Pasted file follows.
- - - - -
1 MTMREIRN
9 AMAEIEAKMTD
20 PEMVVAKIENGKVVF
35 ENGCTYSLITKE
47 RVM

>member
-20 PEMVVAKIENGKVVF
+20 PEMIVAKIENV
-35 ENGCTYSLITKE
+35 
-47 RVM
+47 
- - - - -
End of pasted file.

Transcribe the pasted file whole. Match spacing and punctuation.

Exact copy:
1 MTMREIRN
9 AMAEIEAKMTD
20 PEMVVAKIENGKVVF
35 ENGCTYSLITKE
47 RVM

>member
-20 PEMVVAKIENGKVVF
+20 PEMIVAKIENV
-35 ENGCTYSLITKE
+35 
-47 RVM
+47 